Rhythmelodic -- Mastering the Tables of Time, Vol. I (AV Companion)
 


Introduction to Volume I

Chapter 1 ~ Musical
Phrasing

Chapter 2 ~ 4-Way
Coordination

Chapter 3 ~ Selected
Rudimental Variations

Chapter 4 ~ Abstract
Timetable Studies

Chapter 5 ~ Basic
Polyrhythms & Hemiola

Chapter 6 ~ Contemporary
Backbeat Grooves

Chapter 7 ~ Modern
Jazz Grooves

Chapter 8 ~ Soloing
Applications

Introduction to Volume II
 

WELCOME TO THE FREE AUDIO & VIDEO COMPANION

The FREE audio, video, and printable resources presented here serve as a means to hear and see the concepts presented in Mastering the Tables of Time, Volume I. Adobe Acrobat Reader is required to view the downloadable files in PDF format. If you don't have the software, you can download the Acrobat Reader free from Adobe.


Chapter by Chapter

Each chapter begins with a bit of perspective on the topic of study. Recognizing what the function of any given subject is helps to understand why it is important. Click on the menu to the left to hear and see audio and video demonstrations of each chapter's topic of study, including FREE downloadable Web Exclusive supplemental study pages!

WATCH Improve Your Groove, Part 1 - a FREE video demonstration introducing an overview that illustrates musical timekeeping concepts, better heard than read, for real time implementation of the studies in the book.



Proceed to Chapter 4 of the Audio & Video Companion to WATCH Improve Your Groove, Part 2 - a FREE video demonstration that continues the focus on musical timekeeping, and expands on concepts introduced in Chapter 4.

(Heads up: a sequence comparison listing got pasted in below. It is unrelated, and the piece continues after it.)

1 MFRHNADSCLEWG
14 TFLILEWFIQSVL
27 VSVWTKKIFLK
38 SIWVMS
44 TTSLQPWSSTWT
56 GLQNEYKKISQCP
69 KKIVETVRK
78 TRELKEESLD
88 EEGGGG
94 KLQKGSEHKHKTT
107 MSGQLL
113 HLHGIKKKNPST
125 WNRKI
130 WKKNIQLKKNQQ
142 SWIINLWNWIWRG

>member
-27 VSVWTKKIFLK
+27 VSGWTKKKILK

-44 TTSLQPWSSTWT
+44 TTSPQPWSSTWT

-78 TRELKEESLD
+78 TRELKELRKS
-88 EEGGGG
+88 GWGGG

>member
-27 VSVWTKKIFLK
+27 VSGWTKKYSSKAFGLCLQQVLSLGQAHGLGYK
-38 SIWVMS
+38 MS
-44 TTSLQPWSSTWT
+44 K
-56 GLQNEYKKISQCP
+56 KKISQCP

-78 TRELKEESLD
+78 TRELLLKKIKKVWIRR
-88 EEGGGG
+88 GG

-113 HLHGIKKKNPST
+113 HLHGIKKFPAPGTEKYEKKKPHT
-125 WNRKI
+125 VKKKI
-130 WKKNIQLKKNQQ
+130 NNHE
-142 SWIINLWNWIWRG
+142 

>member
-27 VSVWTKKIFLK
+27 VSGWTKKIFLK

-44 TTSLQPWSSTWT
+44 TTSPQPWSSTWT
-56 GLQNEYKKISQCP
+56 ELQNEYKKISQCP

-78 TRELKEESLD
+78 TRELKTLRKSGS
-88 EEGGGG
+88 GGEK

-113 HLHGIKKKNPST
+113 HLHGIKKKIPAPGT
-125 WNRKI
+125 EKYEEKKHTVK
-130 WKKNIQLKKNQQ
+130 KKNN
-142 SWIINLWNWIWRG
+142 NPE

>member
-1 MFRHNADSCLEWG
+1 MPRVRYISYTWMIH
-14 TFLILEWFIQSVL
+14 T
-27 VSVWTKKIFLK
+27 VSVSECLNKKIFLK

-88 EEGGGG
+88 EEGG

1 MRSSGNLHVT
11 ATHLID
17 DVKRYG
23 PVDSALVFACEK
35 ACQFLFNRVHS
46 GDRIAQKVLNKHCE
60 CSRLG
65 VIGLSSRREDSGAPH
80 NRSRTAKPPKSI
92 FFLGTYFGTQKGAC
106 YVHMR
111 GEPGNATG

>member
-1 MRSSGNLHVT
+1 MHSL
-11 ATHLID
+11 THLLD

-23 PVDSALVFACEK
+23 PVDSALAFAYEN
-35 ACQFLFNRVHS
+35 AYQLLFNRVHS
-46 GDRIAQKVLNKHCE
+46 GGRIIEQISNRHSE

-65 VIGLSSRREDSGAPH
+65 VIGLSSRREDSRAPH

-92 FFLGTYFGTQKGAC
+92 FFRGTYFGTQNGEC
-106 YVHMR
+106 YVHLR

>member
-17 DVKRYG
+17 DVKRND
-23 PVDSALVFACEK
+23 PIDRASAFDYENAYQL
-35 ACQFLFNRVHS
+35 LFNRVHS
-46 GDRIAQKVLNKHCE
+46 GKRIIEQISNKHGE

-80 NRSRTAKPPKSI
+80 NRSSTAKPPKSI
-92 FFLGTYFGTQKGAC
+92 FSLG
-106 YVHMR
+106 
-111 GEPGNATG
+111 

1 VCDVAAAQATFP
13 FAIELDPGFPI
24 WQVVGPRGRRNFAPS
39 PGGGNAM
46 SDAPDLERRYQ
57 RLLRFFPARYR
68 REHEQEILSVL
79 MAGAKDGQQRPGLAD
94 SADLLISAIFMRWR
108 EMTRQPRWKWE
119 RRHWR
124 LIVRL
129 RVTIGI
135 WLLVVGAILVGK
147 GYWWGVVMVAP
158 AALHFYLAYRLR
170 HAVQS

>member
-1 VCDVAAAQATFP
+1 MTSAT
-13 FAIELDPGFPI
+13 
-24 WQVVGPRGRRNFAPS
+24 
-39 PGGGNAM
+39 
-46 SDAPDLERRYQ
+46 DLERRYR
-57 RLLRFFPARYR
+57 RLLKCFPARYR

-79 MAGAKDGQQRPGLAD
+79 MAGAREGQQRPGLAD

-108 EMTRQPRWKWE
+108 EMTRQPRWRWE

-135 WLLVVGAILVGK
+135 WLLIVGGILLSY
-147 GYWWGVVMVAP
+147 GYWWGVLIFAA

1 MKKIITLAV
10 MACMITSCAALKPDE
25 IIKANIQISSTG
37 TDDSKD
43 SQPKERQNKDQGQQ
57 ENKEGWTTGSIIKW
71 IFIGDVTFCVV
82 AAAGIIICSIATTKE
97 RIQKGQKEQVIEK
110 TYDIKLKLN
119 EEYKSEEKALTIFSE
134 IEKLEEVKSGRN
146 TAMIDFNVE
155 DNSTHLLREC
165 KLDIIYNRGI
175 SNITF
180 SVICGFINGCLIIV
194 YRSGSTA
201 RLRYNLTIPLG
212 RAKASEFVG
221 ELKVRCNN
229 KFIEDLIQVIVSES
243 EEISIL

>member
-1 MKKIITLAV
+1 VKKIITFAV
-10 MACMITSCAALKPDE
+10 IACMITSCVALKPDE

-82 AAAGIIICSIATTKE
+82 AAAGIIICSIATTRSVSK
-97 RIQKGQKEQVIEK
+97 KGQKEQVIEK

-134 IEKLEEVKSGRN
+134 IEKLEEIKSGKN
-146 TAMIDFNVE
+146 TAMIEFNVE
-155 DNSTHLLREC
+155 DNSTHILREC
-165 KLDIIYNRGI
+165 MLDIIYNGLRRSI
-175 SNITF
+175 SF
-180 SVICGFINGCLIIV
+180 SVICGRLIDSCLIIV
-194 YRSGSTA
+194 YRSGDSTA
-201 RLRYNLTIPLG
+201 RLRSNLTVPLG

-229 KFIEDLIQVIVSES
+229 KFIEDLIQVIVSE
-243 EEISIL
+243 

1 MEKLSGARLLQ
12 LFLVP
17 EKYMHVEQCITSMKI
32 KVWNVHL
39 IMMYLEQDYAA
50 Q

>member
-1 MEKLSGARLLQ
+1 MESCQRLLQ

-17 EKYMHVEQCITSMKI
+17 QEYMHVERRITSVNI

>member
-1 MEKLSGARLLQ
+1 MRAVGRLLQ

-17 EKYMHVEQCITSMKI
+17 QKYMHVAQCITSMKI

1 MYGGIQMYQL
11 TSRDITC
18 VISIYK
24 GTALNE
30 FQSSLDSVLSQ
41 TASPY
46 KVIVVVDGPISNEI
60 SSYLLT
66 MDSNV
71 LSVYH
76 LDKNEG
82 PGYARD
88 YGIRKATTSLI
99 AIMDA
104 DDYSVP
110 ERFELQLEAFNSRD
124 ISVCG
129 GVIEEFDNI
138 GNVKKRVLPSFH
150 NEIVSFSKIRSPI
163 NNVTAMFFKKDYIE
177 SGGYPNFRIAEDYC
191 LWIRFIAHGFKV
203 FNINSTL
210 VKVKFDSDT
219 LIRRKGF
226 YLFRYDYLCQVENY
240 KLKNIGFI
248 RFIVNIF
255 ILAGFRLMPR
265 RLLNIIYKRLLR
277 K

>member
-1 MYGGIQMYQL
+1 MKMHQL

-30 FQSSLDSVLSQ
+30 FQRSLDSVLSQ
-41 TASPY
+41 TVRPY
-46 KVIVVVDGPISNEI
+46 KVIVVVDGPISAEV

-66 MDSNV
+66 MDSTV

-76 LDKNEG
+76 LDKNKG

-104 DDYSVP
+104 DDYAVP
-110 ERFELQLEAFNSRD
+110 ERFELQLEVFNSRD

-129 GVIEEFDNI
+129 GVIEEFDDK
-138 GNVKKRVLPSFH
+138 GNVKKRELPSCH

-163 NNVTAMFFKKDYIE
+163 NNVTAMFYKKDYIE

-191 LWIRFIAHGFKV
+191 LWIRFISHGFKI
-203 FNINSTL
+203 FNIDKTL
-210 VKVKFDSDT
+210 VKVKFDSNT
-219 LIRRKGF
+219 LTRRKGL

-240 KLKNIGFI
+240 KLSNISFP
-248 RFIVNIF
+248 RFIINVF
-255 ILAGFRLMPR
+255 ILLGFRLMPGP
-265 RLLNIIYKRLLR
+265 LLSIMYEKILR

Downloadable Click Tracks Part One

In practice, each section of any timetable should be played repeatedly, until it is comfortable in time, feel, and dynamic balance, before going on to the next section. Use a metronome for reference, to be sure you're locked in 100%. Next play the same things again without one, to help internalize the feeling. Record yourself and study the playbacks objectively, focusing on your time and feel.

In performance, keep in mind that the more "dense" subdivisions (like 16ths and 32nds) work best at slower tempos. The more spacious note values (half, quarter and 8th notes) are easier to play at faster tempos. This practical knowledge is useful for applying any examples in the book to musical phrasing at any tempo.

If you do not have access to a metronome, a variety of click tracks are provided below for accompaniment when practicing the timetables.

The click tracks ultilized here are purposely simple, with no variance of pitch or voice, so that they will work for any timetable in any time signature presented in the book.

The first series of click track examples focus on Largo to Adagio (slow) Tempi (from 40-60 bpm), to build a strong foundation for all subdivisions presented. Each example is roughly five minutes in length. Click on a tempo to hear it.

40 bpm
50 bpm
60 bpm

The second series of click track examples focus on Andante through Moderato to Allegretto (moderately slow to moderately fast) Tempi (from 72-120 bpm), and are examples of some common performance tempos.

72 bpm
84 bpm
96 bpm
108 bpm
120 bpm

It is also recommended you check out the Web site Metronome Online, for a free, handy, and wide-ranging tempo resourse.


All content presented 2008 David Stanoch/Rhythmelodic.